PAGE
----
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injury and violence prevention (ivp) branch

Suicide Prevention Program

​​Data on Suicides and Suicide Attempts

Data Reports Now Available:

Information on available data on the number of suicides, attempted suicides, or mental health concerns in California as it relates to COVID19

The Injury and Violence Prevention Branch (IVPB) at the California Department of Public Health monitors available data for suicides.  The specific relationship between suicide and COVID-19 is not yet clear due, in part, to the time it takes to confirm a death as suicide. 

While there is concern regarding the effect the COVID-19 pandemic may have on suicide rates in California, we do not yet have data that definitively shows an increase in suicide or suicide attempts during the pandemic. Based on preliminary data, California has not seen an increase in the number of suicides for the first 8 months of 2020 when compared to the same time period in 2019. This is also true when current numbers are compared to the average number of suicides between 2017 and 2019. Until final data become available, it is premature to state that suicide rates have increased since the start of the COVID-19 pandemic.

Surveillance of suicide is done using vital statistics data.  The most up-to-date data tables for various causes of death, including suicide, can be found here: Center for Health Statistics and Informatics, Vital Records Data and Statistics (scroll down to "Death Tables"; the second table listed is "Deaths by Leading Causes of Death by Month"). The table shows monthly counts of suicide death from 2017 through the most current month available. These tables are updated monthly. The data for 2020 are considered preliminary/provisional at this time, meaning they can be changed in the future as causes of death are confirmed.  Under typical circumstances, it may take several months for a death to be confirmed as suicide.  Entities that complete death certificates and determine the cause of death (e.g., coroners and medical examiners) may also be currently experiencing backlogs due to the impact of the pandemic.  There appear to be a larger number of deaths in recent months reported as undefined (i.e., "other"), in comparison to earlier pre-pandemic periods.  It is possible that a portion of these undefined "other" deaths will eventually be reclassified as suicides.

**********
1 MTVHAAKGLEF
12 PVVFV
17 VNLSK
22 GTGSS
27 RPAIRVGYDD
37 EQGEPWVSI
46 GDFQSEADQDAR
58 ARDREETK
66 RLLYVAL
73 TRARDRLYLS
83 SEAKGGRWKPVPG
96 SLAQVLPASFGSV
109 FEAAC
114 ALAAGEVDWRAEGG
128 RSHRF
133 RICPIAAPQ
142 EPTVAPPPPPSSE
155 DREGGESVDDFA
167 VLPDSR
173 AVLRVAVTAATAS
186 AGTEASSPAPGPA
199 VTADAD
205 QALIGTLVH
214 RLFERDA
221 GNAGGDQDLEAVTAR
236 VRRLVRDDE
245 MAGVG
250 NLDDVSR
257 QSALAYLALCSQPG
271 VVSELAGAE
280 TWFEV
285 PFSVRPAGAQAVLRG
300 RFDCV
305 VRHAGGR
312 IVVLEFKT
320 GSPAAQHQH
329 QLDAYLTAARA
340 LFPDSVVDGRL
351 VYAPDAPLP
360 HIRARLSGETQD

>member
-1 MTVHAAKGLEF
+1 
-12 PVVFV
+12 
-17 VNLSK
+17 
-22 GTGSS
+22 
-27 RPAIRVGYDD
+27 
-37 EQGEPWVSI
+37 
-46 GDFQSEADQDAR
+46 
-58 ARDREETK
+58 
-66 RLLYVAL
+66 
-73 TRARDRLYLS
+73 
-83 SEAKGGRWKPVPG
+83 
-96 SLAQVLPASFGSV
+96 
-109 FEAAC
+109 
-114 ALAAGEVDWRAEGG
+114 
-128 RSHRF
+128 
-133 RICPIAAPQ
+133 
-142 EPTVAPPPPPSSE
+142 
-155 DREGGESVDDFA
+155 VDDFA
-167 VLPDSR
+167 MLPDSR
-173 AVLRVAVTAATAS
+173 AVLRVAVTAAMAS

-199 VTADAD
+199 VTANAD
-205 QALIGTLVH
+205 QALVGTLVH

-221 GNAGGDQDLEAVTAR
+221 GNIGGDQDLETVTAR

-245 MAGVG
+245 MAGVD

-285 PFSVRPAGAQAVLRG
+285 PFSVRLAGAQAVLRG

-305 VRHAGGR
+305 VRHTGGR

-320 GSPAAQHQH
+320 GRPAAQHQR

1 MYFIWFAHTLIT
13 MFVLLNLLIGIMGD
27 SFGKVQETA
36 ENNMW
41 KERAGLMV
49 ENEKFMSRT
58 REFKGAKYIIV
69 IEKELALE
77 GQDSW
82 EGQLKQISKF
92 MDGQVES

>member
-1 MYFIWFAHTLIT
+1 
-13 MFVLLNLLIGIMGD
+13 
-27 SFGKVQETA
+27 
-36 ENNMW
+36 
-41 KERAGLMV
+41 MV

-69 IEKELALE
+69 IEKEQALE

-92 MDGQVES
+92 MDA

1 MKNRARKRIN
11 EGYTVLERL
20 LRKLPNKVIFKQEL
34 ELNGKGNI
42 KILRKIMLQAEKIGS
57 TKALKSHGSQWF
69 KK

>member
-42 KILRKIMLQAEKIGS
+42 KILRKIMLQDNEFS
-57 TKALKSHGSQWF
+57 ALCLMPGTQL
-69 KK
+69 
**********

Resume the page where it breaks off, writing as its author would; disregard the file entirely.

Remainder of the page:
Although IVPB does not directly monitor mental health across the state, data on adult/teen perceived need, access, and use of mental health services and overall mental health status can be found within the California Health Interview Survey (CHIS), and the Behavioral Risk Factor Surveillance System (BRFSS). 

While we have not seen an increase in the number of suicides in California since the pandemic began, there have been reports nationally (Centers for Disease Control and Prevention) of increases in anxiety, depression, and suicidal thoughts. We know that suicidal thoughts are an opportunity for suicide prevention—for every person that dies by suicide, there are 280 more who have serious suicidal thoughts and don't kill themselves. Please let anyone you know who is struggling that help is available.

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